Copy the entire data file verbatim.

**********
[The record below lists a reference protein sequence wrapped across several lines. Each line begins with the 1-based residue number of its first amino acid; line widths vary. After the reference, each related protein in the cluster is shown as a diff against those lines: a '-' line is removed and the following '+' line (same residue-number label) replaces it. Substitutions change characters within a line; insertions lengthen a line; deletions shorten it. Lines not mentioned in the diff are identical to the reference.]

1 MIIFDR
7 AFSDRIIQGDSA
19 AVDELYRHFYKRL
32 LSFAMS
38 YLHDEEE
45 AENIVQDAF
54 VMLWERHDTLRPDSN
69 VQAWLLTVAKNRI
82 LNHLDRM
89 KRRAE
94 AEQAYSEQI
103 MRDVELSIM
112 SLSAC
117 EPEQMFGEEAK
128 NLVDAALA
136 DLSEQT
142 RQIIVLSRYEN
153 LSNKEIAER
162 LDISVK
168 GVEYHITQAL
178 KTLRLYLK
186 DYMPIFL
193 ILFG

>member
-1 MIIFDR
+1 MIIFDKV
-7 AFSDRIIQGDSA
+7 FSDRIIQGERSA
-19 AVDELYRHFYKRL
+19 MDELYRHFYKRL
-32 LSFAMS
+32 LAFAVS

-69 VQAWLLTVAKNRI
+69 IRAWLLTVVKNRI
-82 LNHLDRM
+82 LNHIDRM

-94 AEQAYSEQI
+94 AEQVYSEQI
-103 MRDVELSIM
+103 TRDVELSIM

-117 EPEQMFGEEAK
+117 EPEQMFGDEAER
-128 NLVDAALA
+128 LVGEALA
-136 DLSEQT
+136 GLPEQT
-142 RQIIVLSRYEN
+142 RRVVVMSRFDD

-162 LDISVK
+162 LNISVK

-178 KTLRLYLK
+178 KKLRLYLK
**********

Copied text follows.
[The record below lists a reference protein sequence wrapped across several lines. Each line begins with the 1-based residue number of its first amino acid; line widths vary. After the reference, each related protein in the cluster is shown as a diff against those lines: a '-' line is removed and the following '+' line (same residue-number label) replaces it. Substitutions change characters within a line; insertions lengthen a line; deletions shorten it. Lines not mentioned in the diff are identical to the reference.]

1 MIIFDR
7 AFSDRIIQGDSA
19 AVDELYRHFYKRL
32 LSFAMS
38 YLHDEEE
45 AENIVQDAF
54 VMLWERHDTLRPDSN
69 VQAWLLTVAKNRI
82 LNHLDRM
89 KRRAE
94 AEQAYSEQI
103 MRDVELSIM
112 SLSAC
117 EPEQMFGEEAK
128 NLVDAALA
136 DLSEQT
142 RQIIVLSRYEN
153 LSNKEIAER
162 LDISVK
168 GVEYHITQAL
178 KTLRLYLK
186 DYMPIFL
193 ILFG

>member
-1 MIIFDR
+1 MIIFDKV
-7 AFSDRIIQGDSA
+7 FSDRIIQGERSA
-19 AVDELYRHFYKRL
+19 MDELYRHFYKRL
-32 LSFAMS
+32 LAFAVS

-69 VQAWLLTVAKNRI
+69 IRAWLLTVVKNRI
-82 LNHLDRM
+82 LNHIDRM

-94 AEQAYSEQI
+94 AEQVYSEQI
-103 MRDVELSIM
+103 TRDVELSIM

-117 EPEQMFGEEAK
+117 EPEQMFGDEAER
-128 NLVDAALA
+128 LVGEALA
-136 DLSEQT
+136 GLPEQT
-142 RQIIVLSRYEN
+142 RRVVVMSRFDD

-162 LDISVK
+162 LNISVK

-178 KTLRLYLK
+178 KKLRLYLK